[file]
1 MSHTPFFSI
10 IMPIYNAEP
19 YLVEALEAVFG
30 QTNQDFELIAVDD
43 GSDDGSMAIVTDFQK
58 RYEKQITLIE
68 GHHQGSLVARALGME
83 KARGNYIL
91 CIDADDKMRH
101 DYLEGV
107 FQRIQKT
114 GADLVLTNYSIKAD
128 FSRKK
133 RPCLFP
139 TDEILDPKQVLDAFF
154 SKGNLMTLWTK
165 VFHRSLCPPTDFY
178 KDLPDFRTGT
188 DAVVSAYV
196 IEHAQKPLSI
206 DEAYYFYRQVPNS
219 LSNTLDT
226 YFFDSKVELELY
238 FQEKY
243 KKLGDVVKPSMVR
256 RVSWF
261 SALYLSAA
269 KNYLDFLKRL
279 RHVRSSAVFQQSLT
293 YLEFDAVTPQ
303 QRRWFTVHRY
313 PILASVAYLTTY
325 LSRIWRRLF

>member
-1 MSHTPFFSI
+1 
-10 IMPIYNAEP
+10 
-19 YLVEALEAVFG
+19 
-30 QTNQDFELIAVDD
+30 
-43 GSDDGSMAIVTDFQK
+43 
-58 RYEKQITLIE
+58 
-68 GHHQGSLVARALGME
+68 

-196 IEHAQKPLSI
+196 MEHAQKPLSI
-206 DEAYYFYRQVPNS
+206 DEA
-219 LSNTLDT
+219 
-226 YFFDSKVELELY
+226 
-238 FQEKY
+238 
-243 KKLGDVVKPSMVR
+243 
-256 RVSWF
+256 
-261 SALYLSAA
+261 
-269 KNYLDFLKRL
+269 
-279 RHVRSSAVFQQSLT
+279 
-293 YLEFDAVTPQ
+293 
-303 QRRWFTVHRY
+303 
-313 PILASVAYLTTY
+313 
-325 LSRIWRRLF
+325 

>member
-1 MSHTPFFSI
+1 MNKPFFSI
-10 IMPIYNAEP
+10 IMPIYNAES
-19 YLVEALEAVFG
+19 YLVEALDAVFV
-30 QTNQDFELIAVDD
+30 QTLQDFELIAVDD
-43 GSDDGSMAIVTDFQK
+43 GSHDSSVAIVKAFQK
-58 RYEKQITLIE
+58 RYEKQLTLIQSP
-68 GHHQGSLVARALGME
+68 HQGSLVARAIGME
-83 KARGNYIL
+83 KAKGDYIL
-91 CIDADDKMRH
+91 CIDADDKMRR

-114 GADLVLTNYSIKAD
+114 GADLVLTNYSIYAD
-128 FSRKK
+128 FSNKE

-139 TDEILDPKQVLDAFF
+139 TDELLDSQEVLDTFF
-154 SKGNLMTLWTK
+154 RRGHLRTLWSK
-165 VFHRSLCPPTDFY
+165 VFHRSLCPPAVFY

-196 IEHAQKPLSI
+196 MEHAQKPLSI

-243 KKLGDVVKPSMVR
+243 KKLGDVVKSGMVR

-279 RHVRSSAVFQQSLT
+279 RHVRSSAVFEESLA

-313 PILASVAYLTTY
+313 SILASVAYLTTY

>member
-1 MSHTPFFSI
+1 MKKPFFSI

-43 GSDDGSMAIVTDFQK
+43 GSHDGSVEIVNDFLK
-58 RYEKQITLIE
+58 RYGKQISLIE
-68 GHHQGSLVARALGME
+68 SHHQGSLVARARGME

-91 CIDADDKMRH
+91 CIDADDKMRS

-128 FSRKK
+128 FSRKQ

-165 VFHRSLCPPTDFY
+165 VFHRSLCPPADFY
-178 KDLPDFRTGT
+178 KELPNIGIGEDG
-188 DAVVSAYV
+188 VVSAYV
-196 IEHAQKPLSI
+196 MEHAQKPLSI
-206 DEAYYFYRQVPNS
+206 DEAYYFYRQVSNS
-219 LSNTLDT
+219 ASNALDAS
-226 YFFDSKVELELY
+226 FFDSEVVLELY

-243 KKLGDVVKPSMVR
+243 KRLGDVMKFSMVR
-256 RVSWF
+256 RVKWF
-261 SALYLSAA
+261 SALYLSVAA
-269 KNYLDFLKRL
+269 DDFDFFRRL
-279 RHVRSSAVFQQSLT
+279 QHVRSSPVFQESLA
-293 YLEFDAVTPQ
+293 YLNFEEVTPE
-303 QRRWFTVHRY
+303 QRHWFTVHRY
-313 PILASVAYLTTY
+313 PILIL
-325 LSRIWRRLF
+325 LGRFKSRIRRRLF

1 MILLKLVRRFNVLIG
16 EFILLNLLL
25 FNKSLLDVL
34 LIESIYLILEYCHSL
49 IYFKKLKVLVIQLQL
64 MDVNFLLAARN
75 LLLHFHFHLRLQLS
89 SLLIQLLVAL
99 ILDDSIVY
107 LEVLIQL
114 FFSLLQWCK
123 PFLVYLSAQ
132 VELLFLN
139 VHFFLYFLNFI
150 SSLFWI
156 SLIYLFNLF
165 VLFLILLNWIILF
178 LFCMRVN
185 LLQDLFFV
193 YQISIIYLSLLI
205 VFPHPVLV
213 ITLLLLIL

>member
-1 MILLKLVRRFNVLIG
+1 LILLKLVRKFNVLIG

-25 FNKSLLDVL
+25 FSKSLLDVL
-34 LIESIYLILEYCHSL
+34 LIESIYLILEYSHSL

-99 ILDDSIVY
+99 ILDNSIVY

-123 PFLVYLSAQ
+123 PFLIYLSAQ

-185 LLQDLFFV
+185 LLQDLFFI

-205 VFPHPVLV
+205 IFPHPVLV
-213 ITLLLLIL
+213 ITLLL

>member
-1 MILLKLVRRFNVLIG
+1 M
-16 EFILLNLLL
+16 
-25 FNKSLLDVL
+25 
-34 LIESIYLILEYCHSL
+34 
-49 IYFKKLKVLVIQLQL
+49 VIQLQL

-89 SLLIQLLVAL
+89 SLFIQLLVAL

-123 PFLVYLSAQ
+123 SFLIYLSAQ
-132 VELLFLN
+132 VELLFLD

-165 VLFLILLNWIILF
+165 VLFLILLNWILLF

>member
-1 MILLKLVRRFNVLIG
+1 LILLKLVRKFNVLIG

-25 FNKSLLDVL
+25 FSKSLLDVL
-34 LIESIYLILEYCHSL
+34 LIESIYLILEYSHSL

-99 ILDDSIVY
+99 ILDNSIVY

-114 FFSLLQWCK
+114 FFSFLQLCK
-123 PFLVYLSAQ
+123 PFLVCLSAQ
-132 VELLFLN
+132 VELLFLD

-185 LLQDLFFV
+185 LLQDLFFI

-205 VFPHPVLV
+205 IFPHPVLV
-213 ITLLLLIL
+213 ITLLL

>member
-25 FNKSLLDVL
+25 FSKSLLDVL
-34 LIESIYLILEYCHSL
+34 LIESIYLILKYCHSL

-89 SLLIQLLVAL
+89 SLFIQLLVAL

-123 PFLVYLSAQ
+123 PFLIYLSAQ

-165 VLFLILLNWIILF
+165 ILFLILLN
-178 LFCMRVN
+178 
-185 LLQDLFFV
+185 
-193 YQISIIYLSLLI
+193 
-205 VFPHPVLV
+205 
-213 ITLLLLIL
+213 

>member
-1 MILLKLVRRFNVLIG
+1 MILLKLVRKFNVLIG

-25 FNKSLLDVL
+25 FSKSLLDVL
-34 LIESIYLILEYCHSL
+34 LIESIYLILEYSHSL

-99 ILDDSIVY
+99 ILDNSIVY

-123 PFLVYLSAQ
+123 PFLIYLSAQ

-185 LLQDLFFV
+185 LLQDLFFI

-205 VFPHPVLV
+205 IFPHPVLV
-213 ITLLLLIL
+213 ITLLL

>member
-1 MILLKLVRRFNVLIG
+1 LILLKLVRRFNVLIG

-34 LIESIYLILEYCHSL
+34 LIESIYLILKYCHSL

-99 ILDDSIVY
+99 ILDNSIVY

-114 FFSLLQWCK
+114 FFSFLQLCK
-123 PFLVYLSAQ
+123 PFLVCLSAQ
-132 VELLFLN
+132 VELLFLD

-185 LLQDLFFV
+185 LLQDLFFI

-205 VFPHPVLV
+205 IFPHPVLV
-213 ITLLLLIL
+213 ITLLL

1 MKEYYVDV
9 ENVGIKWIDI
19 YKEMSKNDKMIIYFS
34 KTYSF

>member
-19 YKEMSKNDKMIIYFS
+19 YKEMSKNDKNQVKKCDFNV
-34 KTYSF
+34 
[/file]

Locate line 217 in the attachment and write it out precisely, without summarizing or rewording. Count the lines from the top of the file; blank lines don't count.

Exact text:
>member